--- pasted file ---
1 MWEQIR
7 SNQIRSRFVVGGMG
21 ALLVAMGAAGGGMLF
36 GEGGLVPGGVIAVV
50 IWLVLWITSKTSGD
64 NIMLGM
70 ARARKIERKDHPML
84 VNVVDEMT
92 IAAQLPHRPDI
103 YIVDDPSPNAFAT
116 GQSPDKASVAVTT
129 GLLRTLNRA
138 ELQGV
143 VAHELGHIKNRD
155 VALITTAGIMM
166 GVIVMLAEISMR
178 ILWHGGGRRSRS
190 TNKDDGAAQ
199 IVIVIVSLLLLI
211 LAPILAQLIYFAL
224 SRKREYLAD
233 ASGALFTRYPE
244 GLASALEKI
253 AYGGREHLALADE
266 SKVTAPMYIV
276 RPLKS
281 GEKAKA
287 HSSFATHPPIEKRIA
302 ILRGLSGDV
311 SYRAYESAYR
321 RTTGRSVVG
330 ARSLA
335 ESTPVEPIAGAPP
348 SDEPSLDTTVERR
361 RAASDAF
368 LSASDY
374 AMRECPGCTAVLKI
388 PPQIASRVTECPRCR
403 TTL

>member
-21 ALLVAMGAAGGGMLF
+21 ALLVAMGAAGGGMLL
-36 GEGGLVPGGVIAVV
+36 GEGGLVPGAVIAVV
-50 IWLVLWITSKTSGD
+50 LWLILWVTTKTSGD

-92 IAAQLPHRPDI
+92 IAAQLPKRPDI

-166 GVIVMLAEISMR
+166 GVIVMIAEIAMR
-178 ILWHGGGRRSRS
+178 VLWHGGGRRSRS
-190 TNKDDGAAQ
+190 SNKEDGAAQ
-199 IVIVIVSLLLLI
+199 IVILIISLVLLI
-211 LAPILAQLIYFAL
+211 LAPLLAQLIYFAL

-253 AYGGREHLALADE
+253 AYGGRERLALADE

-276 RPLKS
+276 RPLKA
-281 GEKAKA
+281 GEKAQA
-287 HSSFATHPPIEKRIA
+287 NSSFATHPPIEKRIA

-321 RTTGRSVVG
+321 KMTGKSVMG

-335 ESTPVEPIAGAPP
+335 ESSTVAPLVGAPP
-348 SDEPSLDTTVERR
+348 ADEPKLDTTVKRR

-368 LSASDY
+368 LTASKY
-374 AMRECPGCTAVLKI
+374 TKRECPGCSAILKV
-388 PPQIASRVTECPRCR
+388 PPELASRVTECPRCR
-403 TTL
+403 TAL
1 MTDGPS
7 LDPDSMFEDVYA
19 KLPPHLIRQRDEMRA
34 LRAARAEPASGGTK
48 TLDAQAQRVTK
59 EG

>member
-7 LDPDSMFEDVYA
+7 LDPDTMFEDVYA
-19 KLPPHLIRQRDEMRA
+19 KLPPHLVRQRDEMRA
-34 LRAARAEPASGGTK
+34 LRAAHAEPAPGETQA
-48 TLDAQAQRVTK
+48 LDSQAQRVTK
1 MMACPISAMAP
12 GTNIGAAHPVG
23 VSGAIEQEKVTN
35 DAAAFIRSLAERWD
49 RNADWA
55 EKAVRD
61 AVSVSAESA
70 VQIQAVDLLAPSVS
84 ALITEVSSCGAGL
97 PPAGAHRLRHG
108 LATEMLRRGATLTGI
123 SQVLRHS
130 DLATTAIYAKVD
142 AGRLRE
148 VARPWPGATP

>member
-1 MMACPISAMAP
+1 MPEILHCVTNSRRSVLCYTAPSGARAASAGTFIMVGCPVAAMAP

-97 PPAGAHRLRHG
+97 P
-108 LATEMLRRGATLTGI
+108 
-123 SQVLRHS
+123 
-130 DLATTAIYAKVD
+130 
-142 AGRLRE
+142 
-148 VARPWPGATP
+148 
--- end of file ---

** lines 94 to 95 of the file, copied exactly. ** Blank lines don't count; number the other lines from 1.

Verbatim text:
-48 TLDAQAQRVTK
+48 LDSQAQRVTK